§ 61. Mr. William Brown
asked the Financial Secretary to the Treasury whether he will arrange for the setting-up of joint committees in Civil Service Departments with a view to the more effective utilisation of man-power and the 1248 more efficient discharge of public business on lines similar to the production committees which have been set up in industry?
§ The Financial Secretary to the Treasury (Captain Crookshank)
The Whitley system has been in operation in Civil Service Departments since 1919. Among the functions of Whitley Councils are, first, the provision of the best means for utilising the ideas and experience of the staff, and, secondly, the improvement of office machinery and organisation, and the provision of opportunities for the full consideration of suggestions by the staff on this subject. In these circumstances I do not see the need for setting up special machinery of the kind referred to by my hon. Friend.
§ Mr. Brown
Is the Minister aware that the Whitley Council has not been able to function adequately on this question of man-power, that that fact has been represented to the Treasury, and that the Treasury has said that it has no power to bring Departments into line? In view of the waste of man-power which is going on in the public service, what is the Minister's suggestion to put the matter right if he will not accept my suggestion?
§ Captain Crookshank
I should like to consider all those questions, but, of course, the facts are as stated in my reply.
§ 62. Mr. Brown
asked the Financial Secretary to the Treasury whether he is aware that Mr. J. C. Rodgers, while employed at the Ministry of Information, was reserved from military service owing to the supposedly important nature of his post; that when transferred to the Department of Overseas Trade he was still reserved from military service; that his post was abolished as unnecessary and he was given notice of discharge; that he has now been further reserved from military service on being appointed secretary to a committee in the Ministry of Production; whether he will investigate the circumstances in which this man of 35 years of age has another protected appointment; and whether he is satisfied that there are no men over military age capable of filling satisfactorily this post?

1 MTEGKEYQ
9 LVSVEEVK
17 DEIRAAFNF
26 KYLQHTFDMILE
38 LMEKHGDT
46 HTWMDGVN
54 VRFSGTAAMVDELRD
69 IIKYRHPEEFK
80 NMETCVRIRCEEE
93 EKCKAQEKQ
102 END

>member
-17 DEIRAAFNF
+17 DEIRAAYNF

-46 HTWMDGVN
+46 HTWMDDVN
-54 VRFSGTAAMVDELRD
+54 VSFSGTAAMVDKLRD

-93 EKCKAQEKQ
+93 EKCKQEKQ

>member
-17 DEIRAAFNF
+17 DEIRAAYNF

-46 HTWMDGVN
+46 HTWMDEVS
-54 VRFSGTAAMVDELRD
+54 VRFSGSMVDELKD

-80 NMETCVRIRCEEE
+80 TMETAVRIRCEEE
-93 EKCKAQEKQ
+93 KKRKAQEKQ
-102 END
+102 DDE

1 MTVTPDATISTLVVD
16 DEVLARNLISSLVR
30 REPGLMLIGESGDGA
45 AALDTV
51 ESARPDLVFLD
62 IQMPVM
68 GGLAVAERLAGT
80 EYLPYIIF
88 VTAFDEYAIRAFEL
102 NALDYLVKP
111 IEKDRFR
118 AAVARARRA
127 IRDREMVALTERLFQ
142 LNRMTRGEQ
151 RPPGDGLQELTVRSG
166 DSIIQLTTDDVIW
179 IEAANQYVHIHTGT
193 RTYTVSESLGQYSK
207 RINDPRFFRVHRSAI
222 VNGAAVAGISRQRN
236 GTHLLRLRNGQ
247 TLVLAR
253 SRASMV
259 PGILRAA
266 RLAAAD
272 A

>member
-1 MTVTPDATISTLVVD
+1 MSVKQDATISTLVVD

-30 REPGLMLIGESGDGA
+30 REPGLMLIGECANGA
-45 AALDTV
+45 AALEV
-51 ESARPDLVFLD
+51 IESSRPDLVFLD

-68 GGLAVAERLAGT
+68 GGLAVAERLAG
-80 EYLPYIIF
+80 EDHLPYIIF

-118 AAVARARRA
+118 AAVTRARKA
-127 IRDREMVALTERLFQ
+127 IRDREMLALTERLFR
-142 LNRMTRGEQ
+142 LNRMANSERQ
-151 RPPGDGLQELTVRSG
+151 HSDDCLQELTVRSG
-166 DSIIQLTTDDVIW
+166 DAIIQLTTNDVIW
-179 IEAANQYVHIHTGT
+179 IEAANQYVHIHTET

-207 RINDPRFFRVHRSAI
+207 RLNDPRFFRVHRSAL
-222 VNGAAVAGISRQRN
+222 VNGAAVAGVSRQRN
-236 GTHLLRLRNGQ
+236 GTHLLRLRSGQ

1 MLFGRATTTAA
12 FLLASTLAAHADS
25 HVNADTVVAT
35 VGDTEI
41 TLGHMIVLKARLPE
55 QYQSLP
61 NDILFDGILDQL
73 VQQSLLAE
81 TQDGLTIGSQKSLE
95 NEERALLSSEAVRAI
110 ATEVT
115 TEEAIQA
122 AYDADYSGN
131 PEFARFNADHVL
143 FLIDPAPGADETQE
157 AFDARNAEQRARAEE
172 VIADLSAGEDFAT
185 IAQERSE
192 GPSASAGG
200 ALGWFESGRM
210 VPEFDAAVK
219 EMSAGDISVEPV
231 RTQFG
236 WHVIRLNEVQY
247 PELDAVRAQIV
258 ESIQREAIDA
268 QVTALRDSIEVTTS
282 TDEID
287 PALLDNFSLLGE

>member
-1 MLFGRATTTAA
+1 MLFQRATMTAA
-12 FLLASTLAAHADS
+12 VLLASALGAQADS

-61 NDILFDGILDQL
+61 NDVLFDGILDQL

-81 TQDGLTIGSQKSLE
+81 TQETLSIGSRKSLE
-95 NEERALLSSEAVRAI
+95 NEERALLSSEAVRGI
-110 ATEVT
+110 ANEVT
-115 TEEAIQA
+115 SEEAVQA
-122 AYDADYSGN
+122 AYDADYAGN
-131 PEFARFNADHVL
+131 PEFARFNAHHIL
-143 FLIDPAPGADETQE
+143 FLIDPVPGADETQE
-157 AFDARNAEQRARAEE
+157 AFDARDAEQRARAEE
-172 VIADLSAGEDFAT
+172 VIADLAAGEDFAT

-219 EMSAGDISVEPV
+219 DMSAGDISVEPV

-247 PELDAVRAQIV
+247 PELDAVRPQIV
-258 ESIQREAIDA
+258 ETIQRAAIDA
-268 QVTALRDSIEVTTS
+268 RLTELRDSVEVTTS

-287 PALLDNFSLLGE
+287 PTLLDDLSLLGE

§ Captain Crookshank
There is not and never was any question of Mr. Rodgers being reserved as an individual. He is 1249 well above the reservation age for his grade, which is temporary administrative officer. I have, however, looked into the circumstances of his appointment as Deputy Adviser of Industrial Publicity at the Ministry of Production. He left the Department of Overseas Trade in consequence of a decline, as a result of the war situation, of certain of the functions of that Department, and took up his present appointment on the following day. There was thus no break in his Civil Service employment. The formation of a new Department such- as the Ministry of Production naturally demands the recruitment of a new staff, and I am satisfied that this particular appointment was justifiable.
§ Mr. Harold Nicolson
On a point of Order. Is it customary or fair that the name of a civil servant—and in this respect a temporary civil servant is in the same position as a civil servant—should be mentioned in the Order Paper in such a manner as may cause him public damage?
§ Mr. Speaker
There is no irregularity in mentioning the name of a civil servant on a matter of the kind referred to in the Question.